Rationale. Due to their maturing brain, adolescents are suggested to be more vulnerable to the long-term consequences of chronic alcohol use. Increased sensitization to the stimulant effects of ethanol is ... [more ▼]
Rationale. Due to their maturing brain, adolescents are suggested to be more vulnerable to the long-term consequences of chronic alcohol use. Increased sensitization to the stimulant effects of ethanol is a possible consequence of ethanol exposure during adolescence. Objectives. The aim of this study was to characterize the long-term alterations in the stimulant effects of ethanol and in the rate of ethanol sensitization in mice pre-exposed to ethanol during adolescence in comparison to mice pre-exposed to ethanol in adulthood. Methods. Adolescent and adult female SWISS mice were injected with saline or ethanol (2.5 or 4 g/kg) during 14 consecutive days. After a three weeks period of ethanol abstinence, mice were tested as adults before and after a second exposure to daily repeated ethanol injections. Results. All mice pre-exposed to ethanol as adults or adolescents showed higher stimulant effects when re-exposed to ethanol three weeks later. However, this enhanced sensitivity to the stimulant effects of ethanol was of significantly higher magnitude in mice repeatedly injected with high ethanol doses (4g/kg) during adolescence. Furthermore, the increased expression of ethanol stimulant effects in these mice was maintained even after a second procedure of ethanol sensitization. Conclusions. Adolescence is a critical period for the development of a sensitization to ethanol stimulant properties providing that high intermittent ethanol doses are administered. These results might contribute to explain the relationship between age at first alcohol use and risks of later alcohol problems and highlight the dangers of repeated consumption of high alcohol amounts in young adolescents. [less ▲]Detailed reference viewed: 49 (18 ULg)
Projet TADAM: RAPPORT FINAL 2007-2013
Demaret, Isabelle ; ; et al
Background: Heroin-assisted treatment (HAT) can improve the condition of heroin addicts resistant to other treatment. A new trial compared HAT and methadone treatment with HAT limited to 12 months in ... [more ▼]
Background: Heroin-assisted treatment (HAT) can improve the condition of heroin addicts resistant to other treatment. A new trial compared HAT and methadone treatment with HAT limited to 12 months in order to assess its feasibility and efficacy in Belgium. Methods: TADAM (Treatment Assisted by Diacetylmorphine) was an open label randomised controlled trial. The experimental treatment was based upon the Swiss model of HAT developed in 1994. The primary efficacy criterion was determined by an improvement in street heroin use or in (physical or mental) health or a decrease in criminal involvement. Participants were assessed every 3 months. Self-reported data were complemented with toxicological analyses and criminal proceedings. Findings: 74 participants were randomised in the trial: 36 in the experimental group and 38 in the control group. The experimental group counted 30% of responders more than the control group at 3 months (p<0.05), 6 months (p<0.05), and 9 months (p<0.01). At 12 months, the number of responders was still higher in the experimental group (11%) but the difference was no longer significant (p=0.35). Street heroin use increased in the experimental group at the 12-month assessment just before the end of HAT. Conclusion: HAT is feasible and effective. However, HAT should not have a predetermined duration for heroin users for which heroin addiction became a chronic relapsing disease. Other data: In addition to the outcomes of the randomised controlled trial, the report contains other exploratory data and analysis: satisfaction of in treatment, criminological data, opinion of heroin users not included in the trial, opinion of caregivers and field workers (in the HAT centre, in the partner centres, and in other centres in the addiction field), impact of the HAT centre on its neighbourhood and a socio-economic evaluation. Funding: The TADAM trial was funded at 80% by the Federal Minister of Social Affairs and Public Health. It was also funded the City and the University of Liège. [less ▲]Detailed reference viewed: 214 (49 ULg)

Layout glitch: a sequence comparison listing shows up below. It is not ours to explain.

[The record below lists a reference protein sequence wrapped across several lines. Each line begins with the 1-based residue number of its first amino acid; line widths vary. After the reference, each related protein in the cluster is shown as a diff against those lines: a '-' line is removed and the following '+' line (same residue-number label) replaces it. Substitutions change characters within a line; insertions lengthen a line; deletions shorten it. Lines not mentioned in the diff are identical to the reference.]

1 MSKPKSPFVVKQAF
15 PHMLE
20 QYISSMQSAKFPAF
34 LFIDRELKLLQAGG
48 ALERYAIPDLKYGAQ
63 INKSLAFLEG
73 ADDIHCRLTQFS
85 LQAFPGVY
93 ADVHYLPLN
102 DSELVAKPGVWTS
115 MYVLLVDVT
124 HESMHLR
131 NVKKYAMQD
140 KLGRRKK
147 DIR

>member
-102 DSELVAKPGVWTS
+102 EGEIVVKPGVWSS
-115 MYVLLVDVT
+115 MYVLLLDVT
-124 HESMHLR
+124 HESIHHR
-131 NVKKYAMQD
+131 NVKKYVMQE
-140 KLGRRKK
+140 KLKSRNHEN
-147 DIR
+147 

Retirement and the onset of Alzheimer's disease: The ICTUS study
Grotz, Catherine ; ; et al
Conference (2013, October 03)Detailed reference viewed: 41 (6 ULg)
Response inhibition toward alcohol-related cues using an alcohol go/no-go task in problem and non-problem drinkers
Kreusch, Fanny ; Vilenne, Aurélie ; Quertemont, Etienne
in Addictive Behaviors (2013), 38(10), 25202528Detailed reference viewed: 92 (46 ULg)
Assessing the sedative and stimulant effects of alcohol in a balanced placebo design
Vilenne, Aurélie ; Kreusch, Fanny ; Quertemont, Etienne
Poster (2013, September 10)Detailed reference viewed: 52 (11 ULg)
Relationship between novelty seeking and stimulant effects of ethanol: Is novelty seeking a stable trait?
Nyssen, Laura ; Quertemont, Etienne
Poster (2013, September 10)Detailed reference viewed: 44 (9 ULg)
Mediating role of alcohol in the relation between social anxiety, depression and cannabis among adolescents.
Schmits, Emilie ; Quertemont, Etienne
Poster (2013, September 09)Detailed reference viewed: 30 (5 ULg)
Cannabis and social anxiety in adolescents: second step of a longitudinal study
Schmits, Emilie ; Born, Michel ; Glowacz, Fabienne et al
Poster (2013, September 05)Detailed reference viewed: 53 (17 ULg)
French Validation of the self-report Version of the Liebowitz Social Anxiety Scale for Children and Adolescents
Schmits, Emilie ; ; Quertemont, Etienne
Poster (2013, June 07)Detailed reference viewed: 50 (5 ULg)
The self-report Version of the Liebowitz Social Anxiety Scale for Children and Adolescents: Psychometric Properties of the French Version.
Schmits, Emilie ; ; Quertemont, Etienne
Poster (2013, May 28)Detailed reference viewed: 49 (2 ULg)